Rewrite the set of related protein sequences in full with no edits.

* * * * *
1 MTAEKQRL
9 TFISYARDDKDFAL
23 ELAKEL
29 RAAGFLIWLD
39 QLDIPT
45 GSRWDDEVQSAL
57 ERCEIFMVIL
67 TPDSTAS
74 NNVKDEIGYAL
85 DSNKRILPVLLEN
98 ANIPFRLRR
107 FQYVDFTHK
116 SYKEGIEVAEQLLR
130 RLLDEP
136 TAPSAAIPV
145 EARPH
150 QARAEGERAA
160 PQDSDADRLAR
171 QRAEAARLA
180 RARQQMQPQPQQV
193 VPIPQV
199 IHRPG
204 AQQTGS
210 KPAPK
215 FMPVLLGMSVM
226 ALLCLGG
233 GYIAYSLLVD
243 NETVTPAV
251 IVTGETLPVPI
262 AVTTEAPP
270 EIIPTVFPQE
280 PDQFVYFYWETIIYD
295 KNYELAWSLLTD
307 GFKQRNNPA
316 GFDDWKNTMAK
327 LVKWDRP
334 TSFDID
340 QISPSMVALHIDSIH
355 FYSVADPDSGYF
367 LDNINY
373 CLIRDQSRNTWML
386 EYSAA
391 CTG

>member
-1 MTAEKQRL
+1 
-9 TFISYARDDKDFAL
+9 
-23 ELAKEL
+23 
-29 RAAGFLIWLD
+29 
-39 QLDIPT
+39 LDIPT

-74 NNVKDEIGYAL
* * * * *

1 MTAEKQRL
9 TFISYARDDKDFAL
23 ELAKEL
29 RAAGFLIWLD
39 QLDIPT
45 GSRWDDEVQSAL
57 ERCEIFMVIL
67 TPDSTAS
74 NNVKDEIGYAL
85 DSNKRILPVLLEN
98 ANIPFRLRR
107 FQYVDFTHK
116 SYKEGIEVAEQLLR
130 RLLDEP
136 TAPSAAIPV
145 EARPH
150 QARAEGERAA
160 PQDSDADRLAR
171 QRAEAARLA
180 RARQQMQPQPQQV
193 VPIPQV
199 IHRPG
204 AQQTGS
210 KPAPK
215 FMPVLLGMSVM
226 ALLCLGG
233 GYIAYSLLVD
243 NETVTPAV
251 IVTGETLPVPI
262 AVTTEAPP
270 EIIPTVFPQE
280 PDQFVYFYWETIIYD
295 KNYELAWSLLTD
307 GFKQRNNPA
316 GFDDWKNTMAK
327 LVKWDRP
334 TSFDID
340 QISPSMVALHIDSIH
355 FYSVADPDSGYF
367 LDNINY
373 CLIRDQSRNTWML
386 EYSAA
391 CTG

>member
-1 MTAEKQRL
+1 
-9 TFISYARDDKDFAL
+9 
-23 ELAKEL
+23 
-29 RAAGFLIWLD
+29 
-39 QLDIPT
+39 LDIPT

-74 NNVKDEIGYAL